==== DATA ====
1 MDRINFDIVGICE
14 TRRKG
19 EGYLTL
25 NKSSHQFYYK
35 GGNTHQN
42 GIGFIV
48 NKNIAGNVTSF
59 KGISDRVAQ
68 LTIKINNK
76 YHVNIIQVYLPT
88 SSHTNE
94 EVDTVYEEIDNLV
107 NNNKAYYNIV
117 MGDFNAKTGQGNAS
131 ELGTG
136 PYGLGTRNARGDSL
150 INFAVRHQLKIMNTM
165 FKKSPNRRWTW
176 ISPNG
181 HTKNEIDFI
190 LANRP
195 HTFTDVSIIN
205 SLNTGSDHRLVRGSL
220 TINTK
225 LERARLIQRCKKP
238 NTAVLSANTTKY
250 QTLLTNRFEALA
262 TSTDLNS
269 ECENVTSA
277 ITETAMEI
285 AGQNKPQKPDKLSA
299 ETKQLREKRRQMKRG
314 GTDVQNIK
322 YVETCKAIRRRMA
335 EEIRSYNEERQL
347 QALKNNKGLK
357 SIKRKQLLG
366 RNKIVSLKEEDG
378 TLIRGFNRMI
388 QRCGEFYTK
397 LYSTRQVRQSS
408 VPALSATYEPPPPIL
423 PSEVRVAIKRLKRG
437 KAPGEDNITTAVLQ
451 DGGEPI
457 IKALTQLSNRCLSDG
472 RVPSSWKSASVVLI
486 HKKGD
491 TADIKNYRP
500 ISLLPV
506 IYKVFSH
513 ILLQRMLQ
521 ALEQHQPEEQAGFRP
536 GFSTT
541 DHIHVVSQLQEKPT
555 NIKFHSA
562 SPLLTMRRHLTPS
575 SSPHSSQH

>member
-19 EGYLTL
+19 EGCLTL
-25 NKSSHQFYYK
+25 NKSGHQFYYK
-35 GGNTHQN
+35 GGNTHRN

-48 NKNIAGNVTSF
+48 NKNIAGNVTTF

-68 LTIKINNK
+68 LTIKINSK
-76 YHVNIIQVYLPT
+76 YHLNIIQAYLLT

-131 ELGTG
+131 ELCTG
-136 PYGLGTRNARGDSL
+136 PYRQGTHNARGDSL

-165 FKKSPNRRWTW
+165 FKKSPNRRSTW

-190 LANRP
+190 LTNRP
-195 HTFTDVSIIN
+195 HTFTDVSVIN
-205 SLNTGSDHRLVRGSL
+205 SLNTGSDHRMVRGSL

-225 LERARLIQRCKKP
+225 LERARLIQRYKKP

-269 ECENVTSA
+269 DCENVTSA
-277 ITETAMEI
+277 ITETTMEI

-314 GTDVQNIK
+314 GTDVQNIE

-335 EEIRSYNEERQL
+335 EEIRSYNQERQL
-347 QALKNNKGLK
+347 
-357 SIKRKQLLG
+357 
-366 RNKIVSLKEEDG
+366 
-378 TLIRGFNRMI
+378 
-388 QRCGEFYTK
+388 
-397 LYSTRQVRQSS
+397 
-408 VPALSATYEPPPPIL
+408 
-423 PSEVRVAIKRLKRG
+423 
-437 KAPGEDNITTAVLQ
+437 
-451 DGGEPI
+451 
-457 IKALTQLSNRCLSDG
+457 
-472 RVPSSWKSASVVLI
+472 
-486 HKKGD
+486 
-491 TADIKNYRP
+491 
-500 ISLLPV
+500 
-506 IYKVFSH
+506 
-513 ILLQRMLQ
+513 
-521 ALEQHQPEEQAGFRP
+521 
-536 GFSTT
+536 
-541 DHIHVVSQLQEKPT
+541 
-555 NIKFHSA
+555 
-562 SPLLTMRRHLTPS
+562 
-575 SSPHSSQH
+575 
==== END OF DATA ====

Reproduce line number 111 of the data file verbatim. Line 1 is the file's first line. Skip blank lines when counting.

+437 